Myth 5: There Aren’t Many Animals at the Zoo

Naples Zoo has long focused on wildlife presentations. So if guests don’t see the shows, they miss half the Zoo. Why do we focus on shows? National research shows that the average Zoo visitor spends less than 20 seconds at an animal exhibit. And according to one study, less than 1 in 10 visitors read any sign in the Zoo. By seeing the shows and scheduled activities, guests not only discover more animals but they also have the best opportunity to see animals active while learning from a live interpreter.

Myth 6: The Idea to Pursue the 22-acres North of the Zoo was Stopped Because . . .

First the obvious: The Board of County Commissioners did not decide to do this. They voted 4-1 to put the referendum on the ballot. So any speculation about budgets and the plans of certain Commissioners is incorrect. Jackson Labs was also not a factor. If it were, this would not have been pursued in the first place. The simple truth is that an agreement could not be reached between the landowners and their bank. Without an agreement on the value, the Naples Zoo Board and The Trust for Public Land were not going to move forward.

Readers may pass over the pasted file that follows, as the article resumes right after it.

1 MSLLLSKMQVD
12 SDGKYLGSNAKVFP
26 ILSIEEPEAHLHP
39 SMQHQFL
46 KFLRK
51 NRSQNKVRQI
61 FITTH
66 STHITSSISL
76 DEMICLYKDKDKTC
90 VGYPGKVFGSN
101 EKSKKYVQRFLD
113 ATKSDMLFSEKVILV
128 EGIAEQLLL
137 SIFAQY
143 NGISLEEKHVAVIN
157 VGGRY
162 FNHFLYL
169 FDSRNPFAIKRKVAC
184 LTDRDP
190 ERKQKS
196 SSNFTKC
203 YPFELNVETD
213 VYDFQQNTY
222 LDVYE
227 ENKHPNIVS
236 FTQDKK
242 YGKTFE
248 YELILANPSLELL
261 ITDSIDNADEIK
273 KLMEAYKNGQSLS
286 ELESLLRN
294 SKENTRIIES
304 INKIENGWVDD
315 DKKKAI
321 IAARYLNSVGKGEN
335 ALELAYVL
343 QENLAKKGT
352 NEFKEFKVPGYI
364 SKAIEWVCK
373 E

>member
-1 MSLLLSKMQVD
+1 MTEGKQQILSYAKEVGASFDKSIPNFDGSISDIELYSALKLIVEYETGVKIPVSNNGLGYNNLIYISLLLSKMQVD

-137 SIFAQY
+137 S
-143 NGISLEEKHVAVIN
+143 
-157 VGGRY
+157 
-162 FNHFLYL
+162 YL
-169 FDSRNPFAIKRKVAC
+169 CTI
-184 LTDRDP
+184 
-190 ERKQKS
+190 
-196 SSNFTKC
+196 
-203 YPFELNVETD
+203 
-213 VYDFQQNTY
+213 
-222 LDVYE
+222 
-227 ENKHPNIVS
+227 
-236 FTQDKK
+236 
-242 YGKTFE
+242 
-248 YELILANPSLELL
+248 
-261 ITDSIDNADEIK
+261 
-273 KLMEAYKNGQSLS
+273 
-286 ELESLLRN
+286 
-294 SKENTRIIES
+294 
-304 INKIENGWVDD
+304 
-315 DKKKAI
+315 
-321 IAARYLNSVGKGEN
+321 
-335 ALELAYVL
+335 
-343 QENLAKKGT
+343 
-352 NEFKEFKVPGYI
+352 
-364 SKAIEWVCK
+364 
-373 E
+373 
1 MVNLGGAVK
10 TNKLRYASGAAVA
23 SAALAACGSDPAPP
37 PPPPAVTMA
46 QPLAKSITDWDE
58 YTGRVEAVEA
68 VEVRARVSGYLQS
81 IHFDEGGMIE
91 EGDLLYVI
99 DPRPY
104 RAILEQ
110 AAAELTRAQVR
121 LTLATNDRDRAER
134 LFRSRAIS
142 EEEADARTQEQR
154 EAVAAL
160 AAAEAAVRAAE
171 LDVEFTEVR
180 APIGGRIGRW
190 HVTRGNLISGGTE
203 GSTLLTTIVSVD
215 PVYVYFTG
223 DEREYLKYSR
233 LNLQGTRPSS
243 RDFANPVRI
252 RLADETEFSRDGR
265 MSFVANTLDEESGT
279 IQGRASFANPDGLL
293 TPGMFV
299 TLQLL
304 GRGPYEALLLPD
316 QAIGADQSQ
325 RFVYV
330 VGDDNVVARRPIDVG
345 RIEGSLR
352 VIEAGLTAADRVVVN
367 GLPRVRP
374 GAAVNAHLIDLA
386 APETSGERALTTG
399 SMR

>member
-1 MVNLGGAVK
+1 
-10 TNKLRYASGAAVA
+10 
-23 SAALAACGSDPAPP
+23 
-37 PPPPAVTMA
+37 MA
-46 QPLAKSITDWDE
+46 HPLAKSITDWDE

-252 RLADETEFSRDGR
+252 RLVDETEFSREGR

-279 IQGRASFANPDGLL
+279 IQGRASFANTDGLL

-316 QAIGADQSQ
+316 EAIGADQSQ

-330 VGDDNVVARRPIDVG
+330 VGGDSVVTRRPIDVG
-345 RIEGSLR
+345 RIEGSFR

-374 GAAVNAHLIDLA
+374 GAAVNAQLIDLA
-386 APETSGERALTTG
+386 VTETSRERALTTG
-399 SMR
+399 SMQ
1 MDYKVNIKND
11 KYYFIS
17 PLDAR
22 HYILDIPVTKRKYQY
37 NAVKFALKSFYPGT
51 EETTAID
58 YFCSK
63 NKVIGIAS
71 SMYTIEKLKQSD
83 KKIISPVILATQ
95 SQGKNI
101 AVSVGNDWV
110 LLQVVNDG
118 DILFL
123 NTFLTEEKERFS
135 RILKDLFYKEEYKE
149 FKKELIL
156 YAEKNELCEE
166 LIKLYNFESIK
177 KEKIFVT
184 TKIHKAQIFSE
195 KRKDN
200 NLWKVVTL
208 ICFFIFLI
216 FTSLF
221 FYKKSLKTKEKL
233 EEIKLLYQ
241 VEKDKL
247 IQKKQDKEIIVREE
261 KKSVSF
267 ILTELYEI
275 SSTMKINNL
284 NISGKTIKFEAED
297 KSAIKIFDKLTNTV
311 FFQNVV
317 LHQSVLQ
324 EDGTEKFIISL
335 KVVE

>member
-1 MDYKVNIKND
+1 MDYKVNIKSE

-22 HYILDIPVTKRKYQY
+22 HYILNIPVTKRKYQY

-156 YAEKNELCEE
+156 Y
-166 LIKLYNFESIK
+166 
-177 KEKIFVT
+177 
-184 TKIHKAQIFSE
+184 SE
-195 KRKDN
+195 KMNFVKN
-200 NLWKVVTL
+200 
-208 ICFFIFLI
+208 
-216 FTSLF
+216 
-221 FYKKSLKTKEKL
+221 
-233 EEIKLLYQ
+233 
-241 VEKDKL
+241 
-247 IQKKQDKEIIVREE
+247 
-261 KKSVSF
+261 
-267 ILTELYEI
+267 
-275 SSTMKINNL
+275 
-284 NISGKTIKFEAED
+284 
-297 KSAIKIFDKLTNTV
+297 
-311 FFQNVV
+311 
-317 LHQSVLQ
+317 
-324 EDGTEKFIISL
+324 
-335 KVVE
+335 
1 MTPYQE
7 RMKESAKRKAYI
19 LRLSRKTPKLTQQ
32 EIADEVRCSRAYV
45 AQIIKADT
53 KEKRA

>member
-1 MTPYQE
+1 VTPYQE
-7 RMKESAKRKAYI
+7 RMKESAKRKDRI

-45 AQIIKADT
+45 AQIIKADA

Myth 7: Naples Zoo isn’t a Botanical Garden

While wildlife is the main attraction for most visitors, the lush backdrop of botanicals provides a stunning setting for the rare creatures. Today’s Naples Zoo began as a tropical garden in 1919 when Dr. Henry Nehrling first planted on this site. Following his death in 1929, many of the local residents raided his garden and some rare specimens in the Naples area trace their origins to his garden. Many of his large trees remain. They have been historically designated and have appropriate markers.

Julius Fleischmann also introduced numerous botanicals when he was digging the lakes and creating the paths through the garden in the 1950s. The Tetzlaffs continued the pattern of planting more specimens. This continues to the present time under the nonprofit board incorporating botanicals geographically appropriate to the wildlife. Hundreds of plants and trees have been labeled in recent years. For those specifically interested in the botanical garden, there is a tour offered on Sundays.